“A man or woman who learns to control anger responsibly has taken a giant step in Christian maturity. No Christian is spiritually mature who has not learned to evaluate and manage anger in a constructive manner.
“Much of the dysfunction in Christian families is rooted in misunderstood and mismanaged anger. Few tasks in the area of marriage and family life are more important than correcting this widespread anger mismanagement.
“If married, I hope you will become a POSITIVE MODEL for your spouse and children in how to respond to anger. Please don’t preach to them until YOU are consciously growing in your own anger management skills.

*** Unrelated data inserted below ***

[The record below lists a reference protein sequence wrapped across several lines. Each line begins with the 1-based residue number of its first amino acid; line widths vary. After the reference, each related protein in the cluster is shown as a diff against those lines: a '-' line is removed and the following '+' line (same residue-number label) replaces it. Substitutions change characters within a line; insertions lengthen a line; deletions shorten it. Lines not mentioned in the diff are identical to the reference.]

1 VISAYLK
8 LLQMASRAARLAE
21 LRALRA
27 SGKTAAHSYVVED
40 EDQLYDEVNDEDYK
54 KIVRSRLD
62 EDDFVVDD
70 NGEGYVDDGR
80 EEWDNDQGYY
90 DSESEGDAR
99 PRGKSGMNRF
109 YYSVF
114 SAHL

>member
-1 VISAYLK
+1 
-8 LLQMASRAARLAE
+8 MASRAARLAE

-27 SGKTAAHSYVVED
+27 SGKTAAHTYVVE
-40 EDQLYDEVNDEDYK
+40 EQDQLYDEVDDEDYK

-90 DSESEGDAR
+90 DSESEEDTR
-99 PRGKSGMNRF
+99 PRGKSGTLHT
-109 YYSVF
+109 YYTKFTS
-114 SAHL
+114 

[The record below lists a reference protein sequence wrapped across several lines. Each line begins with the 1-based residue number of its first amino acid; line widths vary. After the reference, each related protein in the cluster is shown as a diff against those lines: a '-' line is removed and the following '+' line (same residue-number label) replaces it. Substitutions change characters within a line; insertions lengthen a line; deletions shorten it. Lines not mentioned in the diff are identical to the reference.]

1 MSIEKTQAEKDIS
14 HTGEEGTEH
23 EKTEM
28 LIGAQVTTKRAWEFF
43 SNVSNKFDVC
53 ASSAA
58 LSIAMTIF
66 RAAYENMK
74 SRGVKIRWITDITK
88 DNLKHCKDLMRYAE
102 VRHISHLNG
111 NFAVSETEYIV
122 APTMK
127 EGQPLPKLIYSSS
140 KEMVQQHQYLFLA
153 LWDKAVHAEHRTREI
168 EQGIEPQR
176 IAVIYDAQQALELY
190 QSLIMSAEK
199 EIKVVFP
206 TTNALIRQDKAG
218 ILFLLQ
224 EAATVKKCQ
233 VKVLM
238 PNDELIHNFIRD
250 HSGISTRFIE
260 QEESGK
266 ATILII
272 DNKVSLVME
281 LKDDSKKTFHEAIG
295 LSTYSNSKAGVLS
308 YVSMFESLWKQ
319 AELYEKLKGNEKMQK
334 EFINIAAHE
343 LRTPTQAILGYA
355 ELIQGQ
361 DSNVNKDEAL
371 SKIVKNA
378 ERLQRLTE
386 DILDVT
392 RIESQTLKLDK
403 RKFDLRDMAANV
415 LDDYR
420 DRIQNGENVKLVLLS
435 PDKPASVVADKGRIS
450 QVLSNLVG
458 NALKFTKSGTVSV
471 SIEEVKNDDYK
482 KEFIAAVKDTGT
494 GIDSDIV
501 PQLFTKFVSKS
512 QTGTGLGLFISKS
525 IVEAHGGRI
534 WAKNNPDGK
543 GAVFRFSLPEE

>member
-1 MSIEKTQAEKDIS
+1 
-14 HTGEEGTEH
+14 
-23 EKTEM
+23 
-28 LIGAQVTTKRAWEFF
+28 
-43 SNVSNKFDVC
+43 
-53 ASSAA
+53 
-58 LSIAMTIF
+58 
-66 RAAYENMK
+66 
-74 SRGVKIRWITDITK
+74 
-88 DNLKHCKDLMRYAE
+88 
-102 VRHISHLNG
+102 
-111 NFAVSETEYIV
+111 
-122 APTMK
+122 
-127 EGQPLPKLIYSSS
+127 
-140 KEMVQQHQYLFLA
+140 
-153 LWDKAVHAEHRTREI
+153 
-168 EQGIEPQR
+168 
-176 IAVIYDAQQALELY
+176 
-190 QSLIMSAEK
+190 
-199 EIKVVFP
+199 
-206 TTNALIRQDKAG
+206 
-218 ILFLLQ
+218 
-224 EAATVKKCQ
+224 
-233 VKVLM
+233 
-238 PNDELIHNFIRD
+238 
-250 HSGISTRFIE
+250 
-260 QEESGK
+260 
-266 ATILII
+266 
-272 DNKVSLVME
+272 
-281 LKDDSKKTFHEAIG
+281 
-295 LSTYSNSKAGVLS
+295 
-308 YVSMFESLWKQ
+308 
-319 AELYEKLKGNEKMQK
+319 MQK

“In reality, our anger is at the very heart of who we are. Tell me what you’re angry about and I will tell you what is important to you. For the mature Christian, anger will focus on true injustice, unfairness, inequity, and ungodliness. His anger will be tempered with MERCY and HUMILITY realizing that he too is capable of falling.
“To use the words of the ancient Hebrew prophet: ‘He has showed you, O man, what is good. And what does the Lord require of you? To act justly and to love mercy and to walk humbly with your God‘ (Micah 6:8).”
May God help us to take this message as seriously, as HE does!
Steve and Cindy Wright